Giles Fraser, pills and depression: dangerous simplicity and the image of a complex God

In the last few days a major British newspaper published on its website (and in print, presumably) an article by one of the country’s better known priests. Giles Fraser’s career has been studded with controversy, media exposure and challenging output. I can’t claim to always (or even often) agree with him, but whilst not always appreciating the way he’s expressed himself I admit to valuing his voice. He’s from the liberal end of the Church Of England spectrum, prone to political engagement and theological questioning. We need such voices. However his latest column, which he publishes regularly for the same paper, carries with it such a dangerous capacity to damage and destroy that it simply has to be challenged. I’m tempted not to link to it because I don’t want to provide it more publicity. However I’ve chosen to (you can find it by clicking on these words in brackets) because it’s easily available and to save time for those who want more than one side to the story.

The article is a disastrous attempt to challenge the medication often given to those diagnosed with depression and ADHD. His concern appears to be that we are in danger of flattening out our society; that those who don’t quite fit in may be given medication to make them fit. I understand the concern; we naturally want to explain away that which challenges us. Sadly that’s exactly the trap which Fraser’s column falls into in the midst of a no doubt originally laudable desire to challenge the power of pharmaceutical companies and a greying of multi-coloured societies.

However this article was intended, let’s clear up some misunderstandings that have flowed from it. Depression is not sadness. You can be happy, but still depressed. You can have a good life and still be depressed. Depression is an illness, not a mood-swing or feeling a bit down. It is a chemical imbalance, often but by no means always precipitated by the circumstances of life. Medication often helps restore the chemical imbalance enabling the sufferer to function more healthily. Whilst some medications will have unwanted side-effects, they will more often save lives. They will stop people from committing suicide.

On ADHD, the point is similar. I understand the fear. I know people who are diagnosed with this. I have heard them say that sometimes they don’t like the way the medication seems to dull sense or sap colour. That’s a real issue. However none of them refrain from taking the medication. There is an understanding that these medications help the ones diagnosed live the family lives and work lives and leisure lives they want.

Giles Fraser is an intelligent man. Often he challenges us by pointing out complexities we want to iron out; that’s what he’s trying to do here. Unfortunately this attempt backfires. Badly. We are complex beings made in the image of a complex God who can only be understood in the context of an eternal relationship of self-giving love flowing from one part of the Godhead to another. Just trying to get that into our heads fries our circuits. We are made in the image of that astonishingly complex God. My mind, my soul, my body all interact with each other in ways I can’t comprehend. Throw in my sin, the sin of others around me and the general brokenness of creation and it’s beyond me, beyond all of us. Some of us get depressed, some of us sail through life. Some of us need medication to put our minds on an even keel, a regular dose to save us from the deliberate overdose. Others need medication for stomach or arm or chest.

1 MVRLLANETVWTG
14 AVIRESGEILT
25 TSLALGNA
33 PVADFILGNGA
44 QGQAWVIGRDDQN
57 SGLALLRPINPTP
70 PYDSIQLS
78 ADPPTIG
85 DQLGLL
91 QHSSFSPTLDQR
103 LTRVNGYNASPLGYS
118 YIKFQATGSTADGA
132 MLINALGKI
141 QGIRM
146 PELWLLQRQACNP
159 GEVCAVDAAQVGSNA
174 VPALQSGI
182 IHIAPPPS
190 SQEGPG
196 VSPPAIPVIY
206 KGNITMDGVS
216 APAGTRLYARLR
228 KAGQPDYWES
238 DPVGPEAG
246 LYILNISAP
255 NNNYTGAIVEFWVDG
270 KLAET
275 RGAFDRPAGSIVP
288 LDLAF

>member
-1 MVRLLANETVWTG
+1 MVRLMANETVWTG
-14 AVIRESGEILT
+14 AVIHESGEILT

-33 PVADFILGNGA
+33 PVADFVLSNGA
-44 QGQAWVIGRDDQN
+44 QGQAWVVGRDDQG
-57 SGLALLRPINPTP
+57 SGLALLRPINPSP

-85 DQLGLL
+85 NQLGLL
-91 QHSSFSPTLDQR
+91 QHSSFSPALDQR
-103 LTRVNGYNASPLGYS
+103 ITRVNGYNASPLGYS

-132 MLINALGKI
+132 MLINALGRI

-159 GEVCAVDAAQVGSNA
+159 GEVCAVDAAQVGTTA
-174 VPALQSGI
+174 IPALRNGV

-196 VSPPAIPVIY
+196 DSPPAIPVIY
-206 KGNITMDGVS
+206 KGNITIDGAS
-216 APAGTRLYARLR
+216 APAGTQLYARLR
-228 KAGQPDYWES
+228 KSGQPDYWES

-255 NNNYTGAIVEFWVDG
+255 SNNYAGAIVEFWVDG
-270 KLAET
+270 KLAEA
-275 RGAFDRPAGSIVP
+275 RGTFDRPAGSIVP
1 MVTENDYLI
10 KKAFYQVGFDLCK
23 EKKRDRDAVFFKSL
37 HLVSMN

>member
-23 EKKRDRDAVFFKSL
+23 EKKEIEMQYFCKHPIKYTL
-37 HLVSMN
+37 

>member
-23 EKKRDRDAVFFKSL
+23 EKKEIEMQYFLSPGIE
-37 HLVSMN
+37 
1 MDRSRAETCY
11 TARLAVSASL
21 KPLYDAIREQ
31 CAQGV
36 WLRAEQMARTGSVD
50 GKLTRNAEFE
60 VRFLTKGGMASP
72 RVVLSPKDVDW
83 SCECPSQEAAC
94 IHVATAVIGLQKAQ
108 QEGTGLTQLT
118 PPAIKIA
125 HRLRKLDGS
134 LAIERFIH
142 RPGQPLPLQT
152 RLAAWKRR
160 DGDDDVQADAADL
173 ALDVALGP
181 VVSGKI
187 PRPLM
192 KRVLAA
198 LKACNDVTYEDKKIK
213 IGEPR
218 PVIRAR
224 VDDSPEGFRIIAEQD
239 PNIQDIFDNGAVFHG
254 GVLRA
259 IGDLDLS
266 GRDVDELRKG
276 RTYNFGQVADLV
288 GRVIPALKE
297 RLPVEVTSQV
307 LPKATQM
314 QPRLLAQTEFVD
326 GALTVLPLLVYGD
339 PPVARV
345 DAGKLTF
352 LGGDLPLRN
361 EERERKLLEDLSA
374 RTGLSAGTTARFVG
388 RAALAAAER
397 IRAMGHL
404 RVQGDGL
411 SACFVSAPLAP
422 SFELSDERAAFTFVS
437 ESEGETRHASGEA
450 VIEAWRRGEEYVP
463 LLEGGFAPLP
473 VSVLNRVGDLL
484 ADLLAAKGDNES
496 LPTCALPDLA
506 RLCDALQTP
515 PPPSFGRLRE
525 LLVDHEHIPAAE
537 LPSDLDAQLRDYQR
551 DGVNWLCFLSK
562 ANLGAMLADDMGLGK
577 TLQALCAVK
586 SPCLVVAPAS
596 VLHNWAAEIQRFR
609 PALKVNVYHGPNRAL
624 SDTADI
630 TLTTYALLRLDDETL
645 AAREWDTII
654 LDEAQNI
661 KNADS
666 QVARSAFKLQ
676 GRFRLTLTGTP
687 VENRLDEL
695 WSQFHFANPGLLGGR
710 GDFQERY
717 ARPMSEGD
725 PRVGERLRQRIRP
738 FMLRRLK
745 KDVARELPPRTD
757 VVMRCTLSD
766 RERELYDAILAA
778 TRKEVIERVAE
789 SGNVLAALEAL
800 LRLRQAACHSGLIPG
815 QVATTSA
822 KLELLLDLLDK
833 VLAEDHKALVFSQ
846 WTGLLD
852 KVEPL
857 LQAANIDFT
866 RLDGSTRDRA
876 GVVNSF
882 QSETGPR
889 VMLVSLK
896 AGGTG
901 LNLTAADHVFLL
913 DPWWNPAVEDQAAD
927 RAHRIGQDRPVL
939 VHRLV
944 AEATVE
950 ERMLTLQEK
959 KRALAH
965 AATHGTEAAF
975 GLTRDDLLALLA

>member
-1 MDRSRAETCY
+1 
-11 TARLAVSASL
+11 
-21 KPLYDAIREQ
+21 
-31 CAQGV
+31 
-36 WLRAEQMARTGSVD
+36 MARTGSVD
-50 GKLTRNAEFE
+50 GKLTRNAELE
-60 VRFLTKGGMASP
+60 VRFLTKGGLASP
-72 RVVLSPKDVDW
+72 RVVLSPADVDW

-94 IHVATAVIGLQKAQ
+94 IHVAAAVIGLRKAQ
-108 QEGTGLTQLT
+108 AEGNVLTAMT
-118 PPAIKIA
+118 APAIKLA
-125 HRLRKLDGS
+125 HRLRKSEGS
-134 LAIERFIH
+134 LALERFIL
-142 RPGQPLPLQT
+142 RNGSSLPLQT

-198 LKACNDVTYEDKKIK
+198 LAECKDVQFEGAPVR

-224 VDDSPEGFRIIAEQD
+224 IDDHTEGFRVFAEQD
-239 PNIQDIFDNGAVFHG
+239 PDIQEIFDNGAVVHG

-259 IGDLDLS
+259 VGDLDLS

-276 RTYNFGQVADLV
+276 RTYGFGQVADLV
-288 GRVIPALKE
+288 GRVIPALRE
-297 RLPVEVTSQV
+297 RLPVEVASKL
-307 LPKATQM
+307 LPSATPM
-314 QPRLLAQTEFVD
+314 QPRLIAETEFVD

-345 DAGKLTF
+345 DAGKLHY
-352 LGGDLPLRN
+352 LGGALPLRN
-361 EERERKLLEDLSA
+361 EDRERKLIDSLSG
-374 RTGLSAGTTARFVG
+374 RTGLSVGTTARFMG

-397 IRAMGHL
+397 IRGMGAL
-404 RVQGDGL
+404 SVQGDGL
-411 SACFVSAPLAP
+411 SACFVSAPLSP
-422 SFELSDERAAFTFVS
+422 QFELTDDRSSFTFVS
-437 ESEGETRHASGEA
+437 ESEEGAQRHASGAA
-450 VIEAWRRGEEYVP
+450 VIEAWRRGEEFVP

I am no doctor. I am not a chemist or a businessman. There are ethics within the medical arena which I do not understand but often trouble me. Giles Fraser is right to challenge these. He does so in such a way that subtly, unintentionally leads to guilt not freedom and as a result of which some will toy with withdrawing from medication they desperately need. Those people will already being hearing the message  – from themselves or others – that are they weak, that they are failures, that they shouldn’t need medication, that they just need to play the hand they have been dealt.

That message is a lie. God heals through the miraculous intervention of both prayer and pills. Expensive tablets bring profit to people who have convinced themselves they need more when in fact they need less. That is a serious sickness with complex causes and complex solutions. So is depression. Sometimes people are misdiagnosed for cancer; sometimes for depression. Misdiagnosis and the reasons for it should be explored and challenged. They should be challenged in such a way as to bring healing and liberation. That takes time and space, and many more words than Giles Fraser used. Just because one can say something succinctly doesn’t always mean one should. Go at the pace of the slowest, with the nuance the damaged and at risk need. Or don’t go at all.



One thought on “Giles Fraser, pills and depression: dangerous simplicity and the image of a complex God

  1. I’ve seen Giles defending (as far as he ever does) the column suggesting he wasn’t equating sadness with depression and although it took some doing, that wasn’t how I read it either. I believe depression is a disease and that sadness (whatever the cause) is not the same thing, and I think that’s what Giles was saying too. It is a badly emphasised piece and that’s where the danger here has arisen. I’d still rather anyone in doubt get help and advice, but I also would rather see less people mis-medicated as it were.

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